Phrase Type: The Sentence

From Open Music Theory (Shaffer, 2019):

“The prototypical sentence is eight measures long and contains two four-measure [sections]. The first of these is called the presentation [and] the second is the continuation...”

Sentence Diagram (Click to see)


The sentence is a single phrase*. It is a tight-knit theme that contains a beginning, middle, and end.

*Schaffer calls the sentence a two-phrase theme. But there is only one cadence. For the purposes of this course, the sentence is only one phrase and the presentation and continuation are only considered sections of one phrase.

Beethoven – Piano Sonata No. 1, Op. 2, No. 1, Mvmt. I (1795)
(Recording on youtube)

The presentation of the sentence serves what we call an “initiation” function:

    • Novel melodic material (the basic idea) is presented and repeated (See “motive X” above)
    • The tonality of the theme is established through tonic prolongation.
    • Usually, the repeated basic idea is altered by transposition or slight motivic alteration (See above: motive X is harmonized by I and then V).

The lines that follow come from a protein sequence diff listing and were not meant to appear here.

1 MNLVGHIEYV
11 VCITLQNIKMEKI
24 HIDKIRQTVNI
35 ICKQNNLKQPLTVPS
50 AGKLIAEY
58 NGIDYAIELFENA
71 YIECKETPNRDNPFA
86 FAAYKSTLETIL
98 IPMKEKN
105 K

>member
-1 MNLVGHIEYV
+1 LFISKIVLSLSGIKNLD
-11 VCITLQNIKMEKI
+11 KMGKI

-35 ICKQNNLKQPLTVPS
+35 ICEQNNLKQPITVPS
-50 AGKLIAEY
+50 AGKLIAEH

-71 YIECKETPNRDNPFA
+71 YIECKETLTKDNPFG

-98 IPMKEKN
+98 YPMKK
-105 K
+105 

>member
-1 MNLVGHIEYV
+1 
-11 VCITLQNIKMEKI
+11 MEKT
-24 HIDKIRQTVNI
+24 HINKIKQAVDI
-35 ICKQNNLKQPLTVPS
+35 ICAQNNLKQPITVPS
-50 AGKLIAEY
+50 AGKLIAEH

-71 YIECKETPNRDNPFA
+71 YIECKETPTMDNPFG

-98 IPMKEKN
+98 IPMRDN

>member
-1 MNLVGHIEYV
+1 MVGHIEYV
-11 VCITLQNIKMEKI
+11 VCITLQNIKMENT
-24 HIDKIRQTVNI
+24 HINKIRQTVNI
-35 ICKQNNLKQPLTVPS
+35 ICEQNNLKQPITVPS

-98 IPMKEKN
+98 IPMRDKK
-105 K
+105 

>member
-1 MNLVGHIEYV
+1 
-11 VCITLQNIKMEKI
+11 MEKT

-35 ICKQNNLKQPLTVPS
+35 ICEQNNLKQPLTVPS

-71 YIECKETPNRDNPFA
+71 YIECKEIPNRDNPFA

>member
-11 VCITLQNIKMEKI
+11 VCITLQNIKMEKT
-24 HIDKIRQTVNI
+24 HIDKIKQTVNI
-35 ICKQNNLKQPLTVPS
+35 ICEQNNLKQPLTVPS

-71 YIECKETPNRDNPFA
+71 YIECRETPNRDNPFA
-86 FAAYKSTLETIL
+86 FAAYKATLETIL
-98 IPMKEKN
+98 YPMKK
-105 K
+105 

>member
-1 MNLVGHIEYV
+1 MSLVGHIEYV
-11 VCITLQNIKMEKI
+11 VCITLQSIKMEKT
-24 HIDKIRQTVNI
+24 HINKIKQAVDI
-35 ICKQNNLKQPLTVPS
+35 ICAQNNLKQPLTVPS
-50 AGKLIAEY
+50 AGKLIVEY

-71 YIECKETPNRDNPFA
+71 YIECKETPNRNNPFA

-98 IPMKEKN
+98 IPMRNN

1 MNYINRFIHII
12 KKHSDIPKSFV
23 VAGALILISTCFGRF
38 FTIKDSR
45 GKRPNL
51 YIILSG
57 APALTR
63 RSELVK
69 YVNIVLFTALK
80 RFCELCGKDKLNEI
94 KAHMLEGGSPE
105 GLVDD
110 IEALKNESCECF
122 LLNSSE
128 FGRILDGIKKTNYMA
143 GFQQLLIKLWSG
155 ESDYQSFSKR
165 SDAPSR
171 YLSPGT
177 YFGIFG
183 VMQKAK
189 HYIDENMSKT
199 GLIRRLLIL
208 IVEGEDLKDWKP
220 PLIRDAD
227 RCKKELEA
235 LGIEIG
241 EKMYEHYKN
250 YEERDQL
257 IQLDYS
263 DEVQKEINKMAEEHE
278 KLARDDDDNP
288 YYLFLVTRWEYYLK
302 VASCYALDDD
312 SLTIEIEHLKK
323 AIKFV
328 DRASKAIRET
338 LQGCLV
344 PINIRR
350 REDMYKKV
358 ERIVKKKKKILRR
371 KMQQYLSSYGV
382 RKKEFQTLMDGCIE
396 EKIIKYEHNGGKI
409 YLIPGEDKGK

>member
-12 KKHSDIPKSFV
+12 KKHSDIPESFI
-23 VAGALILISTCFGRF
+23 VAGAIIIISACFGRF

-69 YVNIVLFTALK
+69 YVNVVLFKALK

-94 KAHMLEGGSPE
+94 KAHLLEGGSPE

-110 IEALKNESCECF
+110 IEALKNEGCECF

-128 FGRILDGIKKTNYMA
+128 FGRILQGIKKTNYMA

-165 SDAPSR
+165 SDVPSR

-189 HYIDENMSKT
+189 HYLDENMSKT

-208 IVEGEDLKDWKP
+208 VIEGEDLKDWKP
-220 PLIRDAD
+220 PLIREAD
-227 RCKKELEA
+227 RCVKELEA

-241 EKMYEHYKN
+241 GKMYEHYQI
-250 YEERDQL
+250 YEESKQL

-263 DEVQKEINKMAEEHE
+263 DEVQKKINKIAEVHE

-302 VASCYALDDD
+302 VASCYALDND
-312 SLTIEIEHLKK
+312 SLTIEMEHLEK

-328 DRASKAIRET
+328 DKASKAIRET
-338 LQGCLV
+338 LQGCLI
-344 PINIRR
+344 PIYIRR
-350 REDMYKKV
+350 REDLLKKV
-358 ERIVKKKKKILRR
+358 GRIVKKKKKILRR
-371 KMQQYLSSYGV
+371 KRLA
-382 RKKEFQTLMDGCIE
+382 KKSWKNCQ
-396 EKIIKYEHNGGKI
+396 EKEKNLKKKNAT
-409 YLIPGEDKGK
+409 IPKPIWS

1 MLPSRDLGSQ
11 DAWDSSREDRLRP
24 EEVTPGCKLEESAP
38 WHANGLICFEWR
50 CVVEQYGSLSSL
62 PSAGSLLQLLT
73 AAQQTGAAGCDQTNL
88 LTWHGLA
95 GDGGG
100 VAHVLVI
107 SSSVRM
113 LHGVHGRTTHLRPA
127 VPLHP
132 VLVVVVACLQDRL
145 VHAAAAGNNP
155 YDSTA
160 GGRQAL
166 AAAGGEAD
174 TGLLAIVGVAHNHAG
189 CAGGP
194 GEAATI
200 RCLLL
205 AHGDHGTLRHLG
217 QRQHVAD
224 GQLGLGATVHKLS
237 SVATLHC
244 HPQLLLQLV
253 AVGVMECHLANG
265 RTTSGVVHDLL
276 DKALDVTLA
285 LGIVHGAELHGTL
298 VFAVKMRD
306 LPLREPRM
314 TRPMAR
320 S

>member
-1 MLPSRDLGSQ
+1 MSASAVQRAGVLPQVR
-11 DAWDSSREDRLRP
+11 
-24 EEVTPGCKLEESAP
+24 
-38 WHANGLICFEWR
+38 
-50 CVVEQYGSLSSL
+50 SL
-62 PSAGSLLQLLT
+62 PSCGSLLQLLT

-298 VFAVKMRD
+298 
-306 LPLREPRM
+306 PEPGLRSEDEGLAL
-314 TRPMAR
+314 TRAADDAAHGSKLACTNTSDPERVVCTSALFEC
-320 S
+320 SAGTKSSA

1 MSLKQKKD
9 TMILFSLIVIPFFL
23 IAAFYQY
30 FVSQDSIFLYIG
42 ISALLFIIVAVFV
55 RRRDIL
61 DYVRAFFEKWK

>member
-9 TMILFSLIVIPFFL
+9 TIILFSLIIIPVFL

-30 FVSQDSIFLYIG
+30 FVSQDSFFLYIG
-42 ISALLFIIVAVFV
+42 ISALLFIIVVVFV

The continuation is the middle + end. It creates tension as a contrast to the beginning materials and establishes the harmonic cadence to end the phrase:

    • The middle of the phrase breaks down the primary melodic material and creates tension through:
        • Liquidation (breaking apart of the basic idea)
        • Fragmentation (shortening of the length of time established by the basic idea: if the basic idea is 2 measures long, the repeated material in the continuation is only 1 measure long)
        • Sequential repetition (see motive X in measures 5-6)
        • Acceleration of harmonic rhythm
        • Increased movement of surface melodic rhythm
    • This creates an acceleration into the cadence to end the phrase.
        • The ending cadential progression sometimes contains a descending melodic pattern.
        • The cadence usually begins with last chord of the tonic prolongation and ends with a cadential arrival.